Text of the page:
NEW YORK -- Rasheed Wallace called out the NBA, but commissioner David Stern doesn't seem interested in listening.
One day after Wallace accused the league of profiteering off of young, black players, Stern issued the following statement:
"Mr. Wallace's hateful diatribe was ignorant and offensive to all NBA players," he said. "I refuse to enhance his heightened sense of deprivation by publicly debating with him. Since Mr. Wallace did not direct his comments at any particular individuals other than me, I think it best to leave it to the Trail Blazers organization -- and its players and fans -- to determine the attitudes by which they wish to be defined."
Blazers officials declined to comment on any actions planned
"I agree with the commissioner that there is no reason to
continue the public debate on the matter," team president Steve
Patterson said in a statement.
The Portland Trail Blazers forward suggested on Thursday that the NBA exploits young athletes simply to enrich itself.
"I ain't no dumb-ass n----- out here. I'm not like a whole
bunch of these young boys out here who get caught up and captivated
into the league," Wallace, 29, said in an interview in The Oregonian. "No. I see behind the lines.
I see behind the false screens. I know what this business is all
about. I know the commissioner of this league makes more than
three-quarters of the players in this league."
Wallace added that teams are drafting high school players
because they want athletes who are "dumb and dumber."
"Rasheed's comments in The Oregonian do not reflect the beliefs
of our organization," Blazers spokesperson Mike Hanson said.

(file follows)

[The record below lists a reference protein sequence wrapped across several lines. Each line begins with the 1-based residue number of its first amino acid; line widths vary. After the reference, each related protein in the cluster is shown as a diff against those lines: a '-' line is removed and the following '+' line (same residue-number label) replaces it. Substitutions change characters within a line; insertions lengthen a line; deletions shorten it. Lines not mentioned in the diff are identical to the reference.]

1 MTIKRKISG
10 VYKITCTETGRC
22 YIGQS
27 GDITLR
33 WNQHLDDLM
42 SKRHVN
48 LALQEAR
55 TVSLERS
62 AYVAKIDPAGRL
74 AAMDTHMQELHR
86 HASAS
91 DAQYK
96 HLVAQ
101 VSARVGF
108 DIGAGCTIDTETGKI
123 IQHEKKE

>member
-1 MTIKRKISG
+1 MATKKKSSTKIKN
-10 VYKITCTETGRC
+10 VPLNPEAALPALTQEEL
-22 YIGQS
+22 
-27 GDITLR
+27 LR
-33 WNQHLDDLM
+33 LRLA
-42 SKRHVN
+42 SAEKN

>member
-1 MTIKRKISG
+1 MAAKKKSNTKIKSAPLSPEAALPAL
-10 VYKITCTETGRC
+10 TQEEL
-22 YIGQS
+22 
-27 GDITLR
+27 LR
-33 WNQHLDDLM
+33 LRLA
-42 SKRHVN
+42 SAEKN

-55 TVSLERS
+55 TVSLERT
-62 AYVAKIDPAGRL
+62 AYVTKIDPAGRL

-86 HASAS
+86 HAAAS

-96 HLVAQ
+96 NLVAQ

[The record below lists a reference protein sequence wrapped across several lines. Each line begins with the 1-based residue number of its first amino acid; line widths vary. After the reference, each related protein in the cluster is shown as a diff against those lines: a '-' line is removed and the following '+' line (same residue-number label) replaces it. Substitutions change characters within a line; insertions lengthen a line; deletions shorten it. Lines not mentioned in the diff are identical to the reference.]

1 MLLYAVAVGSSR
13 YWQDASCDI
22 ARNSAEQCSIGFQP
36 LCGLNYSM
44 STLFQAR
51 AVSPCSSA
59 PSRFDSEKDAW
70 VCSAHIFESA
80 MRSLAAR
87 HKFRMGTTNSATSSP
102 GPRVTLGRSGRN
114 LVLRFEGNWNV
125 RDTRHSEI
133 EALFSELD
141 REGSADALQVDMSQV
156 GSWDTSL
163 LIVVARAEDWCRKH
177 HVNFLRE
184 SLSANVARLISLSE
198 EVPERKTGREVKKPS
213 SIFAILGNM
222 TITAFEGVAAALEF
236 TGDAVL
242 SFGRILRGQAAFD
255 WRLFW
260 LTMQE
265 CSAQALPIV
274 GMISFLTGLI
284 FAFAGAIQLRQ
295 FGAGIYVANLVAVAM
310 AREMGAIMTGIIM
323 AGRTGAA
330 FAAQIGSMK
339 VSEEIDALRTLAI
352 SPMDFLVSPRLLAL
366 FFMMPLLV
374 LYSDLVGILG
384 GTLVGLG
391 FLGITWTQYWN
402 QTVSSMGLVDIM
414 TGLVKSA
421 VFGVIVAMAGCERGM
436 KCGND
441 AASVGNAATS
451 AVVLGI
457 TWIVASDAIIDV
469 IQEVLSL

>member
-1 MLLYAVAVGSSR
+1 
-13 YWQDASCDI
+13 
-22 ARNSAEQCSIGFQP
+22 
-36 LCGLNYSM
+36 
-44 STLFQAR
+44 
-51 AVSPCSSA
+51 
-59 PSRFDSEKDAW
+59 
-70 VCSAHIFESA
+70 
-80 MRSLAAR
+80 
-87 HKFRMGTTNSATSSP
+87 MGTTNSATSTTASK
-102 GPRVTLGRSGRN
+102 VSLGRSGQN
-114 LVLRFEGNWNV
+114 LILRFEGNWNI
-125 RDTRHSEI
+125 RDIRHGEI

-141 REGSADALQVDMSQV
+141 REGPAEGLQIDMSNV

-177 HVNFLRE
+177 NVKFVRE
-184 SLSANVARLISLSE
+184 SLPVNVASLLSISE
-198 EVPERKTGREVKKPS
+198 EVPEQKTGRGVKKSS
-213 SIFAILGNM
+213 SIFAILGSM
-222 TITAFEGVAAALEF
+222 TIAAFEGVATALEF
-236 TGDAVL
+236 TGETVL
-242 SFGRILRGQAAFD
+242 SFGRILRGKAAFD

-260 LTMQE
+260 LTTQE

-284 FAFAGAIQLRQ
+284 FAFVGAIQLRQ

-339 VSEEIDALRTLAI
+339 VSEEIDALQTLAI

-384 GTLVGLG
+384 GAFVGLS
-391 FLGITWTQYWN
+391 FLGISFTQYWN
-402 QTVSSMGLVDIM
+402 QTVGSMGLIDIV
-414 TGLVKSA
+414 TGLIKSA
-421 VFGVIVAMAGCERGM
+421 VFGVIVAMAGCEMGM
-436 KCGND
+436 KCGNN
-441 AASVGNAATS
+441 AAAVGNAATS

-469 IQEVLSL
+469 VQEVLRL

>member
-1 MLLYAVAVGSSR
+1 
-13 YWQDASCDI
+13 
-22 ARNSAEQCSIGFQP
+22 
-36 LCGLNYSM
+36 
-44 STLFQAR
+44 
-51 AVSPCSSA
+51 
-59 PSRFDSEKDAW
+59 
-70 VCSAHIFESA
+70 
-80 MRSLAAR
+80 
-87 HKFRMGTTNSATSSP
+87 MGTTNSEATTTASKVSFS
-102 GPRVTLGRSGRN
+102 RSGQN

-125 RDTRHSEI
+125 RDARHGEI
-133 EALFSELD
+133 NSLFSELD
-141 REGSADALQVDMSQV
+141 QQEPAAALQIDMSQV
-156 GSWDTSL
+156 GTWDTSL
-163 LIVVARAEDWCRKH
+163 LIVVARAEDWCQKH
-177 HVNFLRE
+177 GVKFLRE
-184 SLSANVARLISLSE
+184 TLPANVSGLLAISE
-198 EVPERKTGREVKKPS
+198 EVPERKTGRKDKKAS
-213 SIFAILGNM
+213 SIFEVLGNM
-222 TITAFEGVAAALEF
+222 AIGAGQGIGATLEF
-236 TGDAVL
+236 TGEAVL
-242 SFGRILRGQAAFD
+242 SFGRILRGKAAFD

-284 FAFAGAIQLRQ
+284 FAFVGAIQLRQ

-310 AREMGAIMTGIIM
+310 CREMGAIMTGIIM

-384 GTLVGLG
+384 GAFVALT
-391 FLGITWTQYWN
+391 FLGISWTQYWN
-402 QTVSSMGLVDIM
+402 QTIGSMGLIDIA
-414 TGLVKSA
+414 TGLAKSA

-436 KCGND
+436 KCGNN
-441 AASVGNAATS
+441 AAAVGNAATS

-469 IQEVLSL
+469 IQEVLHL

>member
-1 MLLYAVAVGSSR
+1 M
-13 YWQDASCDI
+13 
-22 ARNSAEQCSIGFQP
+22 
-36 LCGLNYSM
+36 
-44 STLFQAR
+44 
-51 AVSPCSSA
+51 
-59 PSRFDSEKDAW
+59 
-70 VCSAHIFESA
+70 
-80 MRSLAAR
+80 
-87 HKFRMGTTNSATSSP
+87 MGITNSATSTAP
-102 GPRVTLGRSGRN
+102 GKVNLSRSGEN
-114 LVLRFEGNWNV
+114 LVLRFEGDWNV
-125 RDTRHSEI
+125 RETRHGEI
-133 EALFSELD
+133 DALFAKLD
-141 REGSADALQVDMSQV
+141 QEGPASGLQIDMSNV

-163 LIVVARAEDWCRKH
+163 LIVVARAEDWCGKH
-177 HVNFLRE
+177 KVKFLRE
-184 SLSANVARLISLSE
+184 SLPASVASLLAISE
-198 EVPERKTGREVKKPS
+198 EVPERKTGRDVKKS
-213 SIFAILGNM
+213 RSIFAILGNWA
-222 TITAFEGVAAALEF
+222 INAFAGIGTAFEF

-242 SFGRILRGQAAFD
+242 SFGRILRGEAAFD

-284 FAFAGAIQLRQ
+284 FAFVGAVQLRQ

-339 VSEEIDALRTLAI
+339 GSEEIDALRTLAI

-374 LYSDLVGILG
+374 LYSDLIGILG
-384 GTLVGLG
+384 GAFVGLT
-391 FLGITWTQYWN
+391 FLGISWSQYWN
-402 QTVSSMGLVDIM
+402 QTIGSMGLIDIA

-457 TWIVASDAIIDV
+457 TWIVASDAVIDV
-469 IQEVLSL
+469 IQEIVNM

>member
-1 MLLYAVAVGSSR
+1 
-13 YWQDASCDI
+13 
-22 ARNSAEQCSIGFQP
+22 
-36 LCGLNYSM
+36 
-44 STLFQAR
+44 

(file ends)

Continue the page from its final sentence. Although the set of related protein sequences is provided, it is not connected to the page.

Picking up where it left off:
"That's why they're drafting all these high school cats,
because they come into the league and they don't know no better.
They don't know no better, and they don't know the real business,
and they don't see behind the charade."
Wallace told the paper he is aware of his status among the fans, some who have
said they will not renew their season tickets unless Wallace is
traded. They see him as the prime example of everything that has
gone wrong with the team in recent years.
"I know I'm Public Enemy No. 1. Fifty percent [of the fans]
hate me and 50 percent love me no matter what I do," Wallace said.
"I can't worry about that. If you're not part of my inner circle
of family, it don't matter."
Wallace also said he's not concerned with NBA officials, who
whistled him for a record 41 technical fouls in 2000-01.
"That's just the fire in me. Some of the technicals I deserved.
Cussing at the officials or throwing something," he said. "But
some of them I didn't deserve.
"I'm not scared of the NBA. I'm not scared of the NBA
officials. If I feel as though myself or my teammates have been
dealt a wrong hand, I'm going to let it be known. I'm not going to
sit up here like most of these cats and bite my tongue. That's not
Information from SportsTicker and The Associated Press was used in this report.